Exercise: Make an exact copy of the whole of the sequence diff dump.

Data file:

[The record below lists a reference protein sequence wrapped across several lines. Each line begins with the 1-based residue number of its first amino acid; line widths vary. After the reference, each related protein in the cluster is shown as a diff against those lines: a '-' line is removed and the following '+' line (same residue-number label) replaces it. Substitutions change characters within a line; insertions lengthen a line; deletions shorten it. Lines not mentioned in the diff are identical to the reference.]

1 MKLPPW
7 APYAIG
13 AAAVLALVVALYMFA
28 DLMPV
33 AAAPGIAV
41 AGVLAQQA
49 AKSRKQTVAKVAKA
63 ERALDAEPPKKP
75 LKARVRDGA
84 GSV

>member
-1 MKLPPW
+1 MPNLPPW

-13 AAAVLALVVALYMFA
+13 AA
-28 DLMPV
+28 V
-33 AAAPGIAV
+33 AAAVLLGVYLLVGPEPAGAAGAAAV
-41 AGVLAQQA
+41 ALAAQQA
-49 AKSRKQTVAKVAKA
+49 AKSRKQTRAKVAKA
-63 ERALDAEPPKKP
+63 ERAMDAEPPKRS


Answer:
[The record below lists a reference protein sequence wrapped across several lines. Each line begins with the 1-based residue number of its first amino acid; line widths vary. After the reference, each related protein in the cluster is shown as a diff against those lines: a '-' line is removed and the following '+' line (same residue-number label) replaces it. Substitutions change characters within a line; insertions lengthen a line; deletions shorten it. Lines not mentioned in the diff are identical to the reference.]

1 MKLPPW
7 APYAIG
13 AAAVLALVVALYMFA
28 DLMPV
33 AAAPGIAV
41 AGVLAQQA
49 AKSRKQTVAKVAKA
63 ERALDAEPPKKP
75 LKARVRDGA
84 GSV

>member
-1 MKLPPW
+1 MPNLPPW

-13 AAAVLALVVALYMFA
+13 AA
-28 DLMPV
+28 V
-33 AAAPGIAV
+33 AAAVLLGVYLLVGPEPAGAAGAAAV
-41 AGVLAQQA
+41 ALAAQQA
-49 AKSRKQTVAKVAKA
+49 AKSRKQTRAKVAKA
-63 ERALDAEPPKKP
+63 ERAMDAEPPKRS